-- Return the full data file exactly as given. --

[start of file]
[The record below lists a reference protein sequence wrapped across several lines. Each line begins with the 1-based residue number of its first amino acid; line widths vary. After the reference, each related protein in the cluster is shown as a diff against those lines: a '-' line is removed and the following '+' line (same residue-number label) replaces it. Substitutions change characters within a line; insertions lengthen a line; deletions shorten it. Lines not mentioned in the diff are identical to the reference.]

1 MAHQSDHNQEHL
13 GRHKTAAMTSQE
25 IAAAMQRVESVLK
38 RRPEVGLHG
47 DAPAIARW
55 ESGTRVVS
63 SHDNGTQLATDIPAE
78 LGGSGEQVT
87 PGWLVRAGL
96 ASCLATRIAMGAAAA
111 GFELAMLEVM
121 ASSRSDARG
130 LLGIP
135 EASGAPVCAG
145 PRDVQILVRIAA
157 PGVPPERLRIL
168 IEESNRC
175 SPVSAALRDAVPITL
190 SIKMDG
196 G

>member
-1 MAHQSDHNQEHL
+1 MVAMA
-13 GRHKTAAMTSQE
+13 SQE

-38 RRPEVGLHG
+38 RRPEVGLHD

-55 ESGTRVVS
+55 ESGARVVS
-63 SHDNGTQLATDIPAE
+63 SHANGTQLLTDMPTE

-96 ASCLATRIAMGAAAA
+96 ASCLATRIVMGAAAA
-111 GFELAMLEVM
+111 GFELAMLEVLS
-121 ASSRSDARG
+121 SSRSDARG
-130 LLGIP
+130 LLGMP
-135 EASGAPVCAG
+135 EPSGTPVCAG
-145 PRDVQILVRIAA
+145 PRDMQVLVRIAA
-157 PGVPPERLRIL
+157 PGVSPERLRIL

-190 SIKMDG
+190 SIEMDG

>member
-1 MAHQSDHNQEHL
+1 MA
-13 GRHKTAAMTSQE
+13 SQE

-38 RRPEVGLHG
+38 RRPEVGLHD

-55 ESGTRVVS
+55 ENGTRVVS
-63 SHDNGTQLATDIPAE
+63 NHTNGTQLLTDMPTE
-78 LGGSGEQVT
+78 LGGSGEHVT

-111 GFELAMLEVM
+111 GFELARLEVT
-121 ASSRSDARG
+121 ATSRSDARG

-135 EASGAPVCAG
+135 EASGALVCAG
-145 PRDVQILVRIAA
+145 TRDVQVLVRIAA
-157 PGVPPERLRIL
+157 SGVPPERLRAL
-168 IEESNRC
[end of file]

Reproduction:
[The record below lists a reference protein sequence wrapped across several lines. Each line begins with the 1-based residue number of its first amino acid; line widths vary. After the reference, each related protein in the cluster is shown as a diff against those lines: a '-' line is removed and the following '+' line (same residue-number label) replaces it. Substitutions change characters within a line; insertions lengthen a line; deletions shorten it. Lines not mentioned in the diff are identical to the reference.]

1 MAHQSDHNQEHL
13 GRHKTAAMTSQE
25 IAAAMQRVESVLK
38 RRPEVGLHG
47 DAPAIARW
55 ESGTRVVS
63 SHDNGTQLATDIPAE
78 LGGSGEQVT
87 PGWLVRAGL
96 ASCLATRIAMGAAAA
111 GFELAMLEVM
121 ASSRSDARG
130 LLGIP
135 EASGAPVCAG
145 PRDVQILVRIAA
157 PGVPPERLRIL
168 IEESNRC
175 SPVSAALRDAVPITL
190 SIKMDG
196 G

>member
-1 MAHQSDHNQEHL
+1 MVAMA
-13 GRHKTAAMTSQE
+13 SQE

-38 RRPEVGLHG
+38 RRPEVGLHD

-55 ESGTRVVS
+55 ESGARVVS
-63 SHDNGTQLATDIPAE
+63 SHANGTQLLTDMPTE

-96 ASCLATRIAMGAAAA
+96 ASCLATRIVMGAAAA
-111 GFELAMLEVM
+111 GFELAMLEVLS
-121 ASSRSDARG
+121 SSRSDARG
-130 LLGIP
+130 LLGMP
-135 EASGAPVCAG
+135 EPSGTPVCAG
-145 PRDVQILVRIAA
+145 PRDMQVLVRIAA
-157 PGVPPERLRIL
+157 PGVSPERLRIL

-190 SIKMDG
+190 SIEMDG

>member
-1 MAHQSDHNQEHL
+1 MA
-13 GRHKTAAMTSQE
+13 SQE

-38 RRPEVGLHG
+38 RRPEVGLHD

-55 ESGTRVVS
+55 ENGTRVVS
-63 SHDNGTQLATDIPAE
+63 NHTNGTQLLTDMPTE
-78 LGGSGEQVT
+78 LGGSGEHVT

-111 GFELAMLEVM
+111 GFELARLEVT
-121 ASSRSDARG
+121 ATSRSDARG

-135 EASGAPVCAG
+135 EASGALVCAG
-145 PRDVQILVRIAA
+145 TRDVQVLVRIAA
-157 PGVPPERLRIL
+157 SGVPPERLRAL
-168 IEESNRC